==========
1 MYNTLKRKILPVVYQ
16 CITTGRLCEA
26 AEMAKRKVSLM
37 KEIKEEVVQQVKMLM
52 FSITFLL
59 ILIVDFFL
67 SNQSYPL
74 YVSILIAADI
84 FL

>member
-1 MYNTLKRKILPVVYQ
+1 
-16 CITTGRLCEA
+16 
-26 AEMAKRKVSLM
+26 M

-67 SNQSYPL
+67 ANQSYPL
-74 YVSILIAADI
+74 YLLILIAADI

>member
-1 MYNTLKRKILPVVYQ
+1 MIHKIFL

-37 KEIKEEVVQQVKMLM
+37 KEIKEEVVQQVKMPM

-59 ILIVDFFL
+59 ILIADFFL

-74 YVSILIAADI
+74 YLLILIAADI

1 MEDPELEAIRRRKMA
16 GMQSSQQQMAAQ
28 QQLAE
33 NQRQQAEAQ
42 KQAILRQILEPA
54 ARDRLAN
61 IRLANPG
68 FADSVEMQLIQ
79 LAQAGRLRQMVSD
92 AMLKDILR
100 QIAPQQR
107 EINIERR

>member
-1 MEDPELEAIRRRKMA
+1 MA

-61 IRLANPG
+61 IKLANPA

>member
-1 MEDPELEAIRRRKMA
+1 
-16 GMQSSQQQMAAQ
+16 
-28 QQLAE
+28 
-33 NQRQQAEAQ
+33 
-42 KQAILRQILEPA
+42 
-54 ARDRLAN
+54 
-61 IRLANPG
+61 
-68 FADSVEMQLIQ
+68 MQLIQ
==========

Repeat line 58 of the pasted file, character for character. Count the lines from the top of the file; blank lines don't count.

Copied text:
-54 ARDRLAN